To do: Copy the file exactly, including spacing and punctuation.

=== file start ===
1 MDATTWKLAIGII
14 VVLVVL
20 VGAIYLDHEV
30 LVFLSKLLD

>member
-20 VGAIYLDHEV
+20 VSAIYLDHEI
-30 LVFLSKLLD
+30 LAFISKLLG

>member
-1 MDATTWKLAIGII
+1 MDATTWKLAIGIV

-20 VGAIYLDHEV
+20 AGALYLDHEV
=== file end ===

1 MDATTWKLAIGII
14 VVLVVL
20 VGAIYLDHEV
30 LVFLSKLLD

>member
-20 VGAIYLDHEV
+20 VSAIYLDHEI
-30 LVFLSKLLD
+30 LAFISKLLG

>member
-1 MDATTWKLAIGII
+1 MDATTWKLAIGIV

-20 VGAIYLDHEV
+20 AGALYLDHEV